ONLINE BUYING NOT ALWAYS A BARGAIN A controversial two-year study of 1.1 million Internet users who purchased cars says that the assumption that the Internet offers the lowest price is not always true. The study by CNW Marketing shows that consumers who do all their research online, but actually negotiate with a dealer, will save about 3.5 percent, while consumers who use an Internet service to buy will pay 6.5 percent more. J.D. Power, a leading consumer research company, disputed the study’s findings, saying that its research shows that customers using online buying sites paid about 6 percent over cost, versus 7.5 percent over cost for consumers who did not use these sites.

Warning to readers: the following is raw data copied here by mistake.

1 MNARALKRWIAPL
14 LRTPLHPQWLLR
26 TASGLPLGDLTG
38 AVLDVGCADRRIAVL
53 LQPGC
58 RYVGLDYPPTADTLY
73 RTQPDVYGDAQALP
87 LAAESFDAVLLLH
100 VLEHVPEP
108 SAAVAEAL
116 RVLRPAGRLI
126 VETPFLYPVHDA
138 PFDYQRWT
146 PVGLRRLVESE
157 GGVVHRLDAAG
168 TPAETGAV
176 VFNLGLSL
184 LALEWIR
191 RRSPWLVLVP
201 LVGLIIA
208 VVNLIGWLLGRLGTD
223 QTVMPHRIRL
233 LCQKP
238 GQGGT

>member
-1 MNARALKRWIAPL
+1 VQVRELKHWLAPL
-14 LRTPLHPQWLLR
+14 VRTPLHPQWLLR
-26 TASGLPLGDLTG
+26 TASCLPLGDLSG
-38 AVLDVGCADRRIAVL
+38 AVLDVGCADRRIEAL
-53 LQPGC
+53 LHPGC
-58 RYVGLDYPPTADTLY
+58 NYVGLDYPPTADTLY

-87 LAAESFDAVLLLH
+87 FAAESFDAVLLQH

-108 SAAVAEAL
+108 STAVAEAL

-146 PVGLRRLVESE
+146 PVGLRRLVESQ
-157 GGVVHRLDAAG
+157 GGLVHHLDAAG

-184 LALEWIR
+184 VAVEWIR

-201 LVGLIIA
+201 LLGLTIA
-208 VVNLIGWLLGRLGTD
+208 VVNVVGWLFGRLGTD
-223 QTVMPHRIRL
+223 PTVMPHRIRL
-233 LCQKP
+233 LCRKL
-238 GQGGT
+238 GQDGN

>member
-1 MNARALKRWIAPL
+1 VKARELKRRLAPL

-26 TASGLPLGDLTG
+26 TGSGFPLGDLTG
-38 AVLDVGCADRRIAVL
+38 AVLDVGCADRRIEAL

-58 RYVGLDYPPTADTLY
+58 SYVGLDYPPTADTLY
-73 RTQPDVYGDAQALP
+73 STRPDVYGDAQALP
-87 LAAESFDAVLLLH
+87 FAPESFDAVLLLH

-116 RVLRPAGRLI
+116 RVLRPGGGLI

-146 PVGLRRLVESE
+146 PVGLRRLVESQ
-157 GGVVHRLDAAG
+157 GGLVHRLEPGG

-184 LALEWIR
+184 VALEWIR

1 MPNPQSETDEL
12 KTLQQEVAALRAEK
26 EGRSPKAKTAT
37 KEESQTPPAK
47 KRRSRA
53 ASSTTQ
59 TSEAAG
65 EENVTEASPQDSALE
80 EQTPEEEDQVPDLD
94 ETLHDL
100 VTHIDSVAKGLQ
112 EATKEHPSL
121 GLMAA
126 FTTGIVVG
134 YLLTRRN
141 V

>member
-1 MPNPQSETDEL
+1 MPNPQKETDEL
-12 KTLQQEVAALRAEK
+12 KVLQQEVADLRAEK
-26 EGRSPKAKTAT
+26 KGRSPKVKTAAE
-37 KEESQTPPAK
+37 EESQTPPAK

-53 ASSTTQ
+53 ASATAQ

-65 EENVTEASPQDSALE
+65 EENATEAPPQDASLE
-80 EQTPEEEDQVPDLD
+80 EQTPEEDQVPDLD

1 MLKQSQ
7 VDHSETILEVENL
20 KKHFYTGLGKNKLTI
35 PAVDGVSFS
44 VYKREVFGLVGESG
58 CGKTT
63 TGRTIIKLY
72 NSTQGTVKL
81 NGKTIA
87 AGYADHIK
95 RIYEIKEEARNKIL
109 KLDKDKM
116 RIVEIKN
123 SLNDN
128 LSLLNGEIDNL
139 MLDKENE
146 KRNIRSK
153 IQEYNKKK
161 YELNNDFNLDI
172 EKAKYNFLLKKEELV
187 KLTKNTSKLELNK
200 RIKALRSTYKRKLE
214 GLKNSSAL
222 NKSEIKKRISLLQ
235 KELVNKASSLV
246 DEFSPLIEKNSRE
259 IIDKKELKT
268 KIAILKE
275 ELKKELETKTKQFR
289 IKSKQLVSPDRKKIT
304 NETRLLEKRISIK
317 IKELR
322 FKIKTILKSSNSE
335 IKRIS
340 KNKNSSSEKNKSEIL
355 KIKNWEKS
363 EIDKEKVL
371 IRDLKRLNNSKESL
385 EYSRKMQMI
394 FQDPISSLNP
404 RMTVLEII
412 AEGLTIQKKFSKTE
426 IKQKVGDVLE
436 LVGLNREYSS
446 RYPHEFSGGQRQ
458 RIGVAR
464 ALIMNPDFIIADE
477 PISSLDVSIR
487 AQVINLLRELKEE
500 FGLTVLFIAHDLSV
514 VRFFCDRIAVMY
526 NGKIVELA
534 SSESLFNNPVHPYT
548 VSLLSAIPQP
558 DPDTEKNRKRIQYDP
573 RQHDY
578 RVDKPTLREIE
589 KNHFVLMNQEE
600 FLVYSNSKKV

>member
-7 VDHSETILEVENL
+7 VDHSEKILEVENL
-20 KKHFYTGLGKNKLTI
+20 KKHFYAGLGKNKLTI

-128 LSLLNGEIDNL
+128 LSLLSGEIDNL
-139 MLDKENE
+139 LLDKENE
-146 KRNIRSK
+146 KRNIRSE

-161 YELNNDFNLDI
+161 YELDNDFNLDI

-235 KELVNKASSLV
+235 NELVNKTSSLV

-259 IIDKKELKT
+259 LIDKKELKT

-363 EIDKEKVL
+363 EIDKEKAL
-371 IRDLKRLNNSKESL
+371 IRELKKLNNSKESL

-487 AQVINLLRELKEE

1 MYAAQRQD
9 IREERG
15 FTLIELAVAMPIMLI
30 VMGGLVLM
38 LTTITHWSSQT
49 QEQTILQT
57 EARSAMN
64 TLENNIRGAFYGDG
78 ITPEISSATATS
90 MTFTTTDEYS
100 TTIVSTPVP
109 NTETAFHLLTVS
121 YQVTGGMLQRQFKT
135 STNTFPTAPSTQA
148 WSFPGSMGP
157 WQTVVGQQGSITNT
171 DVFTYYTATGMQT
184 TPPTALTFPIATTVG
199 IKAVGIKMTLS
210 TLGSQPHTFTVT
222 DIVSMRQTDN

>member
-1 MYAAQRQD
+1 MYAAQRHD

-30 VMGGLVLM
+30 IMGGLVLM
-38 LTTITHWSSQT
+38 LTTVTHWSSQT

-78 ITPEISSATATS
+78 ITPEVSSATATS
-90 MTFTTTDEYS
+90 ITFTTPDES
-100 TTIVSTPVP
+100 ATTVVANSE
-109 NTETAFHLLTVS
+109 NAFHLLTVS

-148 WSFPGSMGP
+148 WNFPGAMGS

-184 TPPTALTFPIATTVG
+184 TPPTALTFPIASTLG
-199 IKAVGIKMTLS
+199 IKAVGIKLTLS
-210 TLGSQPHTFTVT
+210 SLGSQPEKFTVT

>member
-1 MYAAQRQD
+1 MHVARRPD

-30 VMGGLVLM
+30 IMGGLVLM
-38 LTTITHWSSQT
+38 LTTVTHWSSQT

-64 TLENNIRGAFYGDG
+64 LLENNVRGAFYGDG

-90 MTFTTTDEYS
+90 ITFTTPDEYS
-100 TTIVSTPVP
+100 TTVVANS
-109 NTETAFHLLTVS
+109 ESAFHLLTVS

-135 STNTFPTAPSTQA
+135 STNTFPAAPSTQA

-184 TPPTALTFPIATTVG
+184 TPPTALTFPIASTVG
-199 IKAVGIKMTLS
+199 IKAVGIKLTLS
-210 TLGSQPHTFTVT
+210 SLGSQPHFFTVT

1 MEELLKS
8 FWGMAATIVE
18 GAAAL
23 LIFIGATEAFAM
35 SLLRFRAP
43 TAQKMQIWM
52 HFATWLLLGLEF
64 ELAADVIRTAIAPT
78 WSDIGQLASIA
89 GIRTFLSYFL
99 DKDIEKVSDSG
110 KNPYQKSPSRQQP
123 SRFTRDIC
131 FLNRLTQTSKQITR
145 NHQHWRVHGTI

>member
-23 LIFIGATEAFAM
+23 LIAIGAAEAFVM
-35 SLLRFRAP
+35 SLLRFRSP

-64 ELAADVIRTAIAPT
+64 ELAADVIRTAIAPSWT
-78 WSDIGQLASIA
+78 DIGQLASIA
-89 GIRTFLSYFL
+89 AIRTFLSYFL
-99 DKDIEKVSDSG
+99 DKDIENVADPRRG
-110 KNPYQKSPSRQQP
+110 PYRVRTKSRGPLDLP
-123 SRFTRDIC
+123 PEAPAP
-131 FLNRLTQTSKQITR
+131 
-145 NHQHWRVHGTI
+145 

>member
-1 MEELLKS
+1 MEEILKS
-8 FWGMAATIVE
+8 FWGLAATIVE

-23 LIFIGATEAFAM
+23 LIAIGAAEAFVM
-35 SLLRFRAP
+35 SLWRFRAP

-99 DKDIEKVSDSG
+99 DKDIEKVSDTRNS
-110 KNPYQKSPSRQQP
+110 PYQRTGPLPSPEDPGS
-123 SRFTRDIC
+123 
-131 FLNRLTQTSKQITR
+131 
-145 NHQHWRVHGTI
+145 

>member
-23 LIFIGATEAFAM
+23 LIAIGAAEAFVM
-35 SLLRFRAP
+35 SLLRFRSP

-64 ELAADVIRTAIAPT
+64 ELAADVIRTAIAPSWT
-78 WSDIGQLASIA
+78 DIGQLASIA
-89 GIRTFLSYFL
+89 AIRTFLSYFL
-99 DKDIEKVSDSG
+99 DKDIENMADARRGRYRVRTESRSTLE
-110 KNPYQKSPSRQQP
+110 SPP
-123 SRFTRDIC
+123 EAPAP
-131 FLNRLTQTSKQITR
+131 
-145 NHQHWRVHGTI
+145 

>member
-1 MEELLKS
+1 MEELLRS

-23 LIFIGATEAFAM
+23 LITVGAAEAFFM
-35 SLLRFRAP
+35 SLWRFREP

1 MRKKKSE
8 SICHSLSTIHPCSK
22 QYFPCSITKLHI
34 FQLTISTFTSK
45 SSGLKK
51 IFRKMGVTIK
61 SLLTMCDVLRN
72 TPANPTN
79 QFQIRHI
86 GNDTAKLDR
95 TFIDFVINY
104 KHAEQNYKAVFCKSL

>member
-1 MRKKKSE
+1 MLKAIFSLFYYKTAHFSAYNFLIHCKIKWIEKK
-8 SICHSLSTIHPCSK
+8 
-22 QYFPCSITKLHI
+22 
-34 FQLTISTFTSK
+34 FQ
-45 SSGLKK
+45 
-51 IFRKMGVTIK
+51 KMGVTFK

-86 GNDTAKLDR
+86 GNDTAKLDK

FORD WANTS TEXAS RULE OVERTURNED Ford has asked a federal judge to reverse a Texas state regulatory decision so that it can restart an Internet site that sells off-lease vehicles in the Houston area. Texas state lawmakers approved a bill this spring that made it illegal for manufacturers to own dealerships; the Texas part of the Ford site, www.fordpreowned.com, was shut down because against the state’s law, it enabled customers to shop for vehicles that had recently come off lease at prices set by Ford. Ford says that the site does not violate the Texas law because the vehicles are sold through Houston-area dealers once a purchase price has been reached with the customer.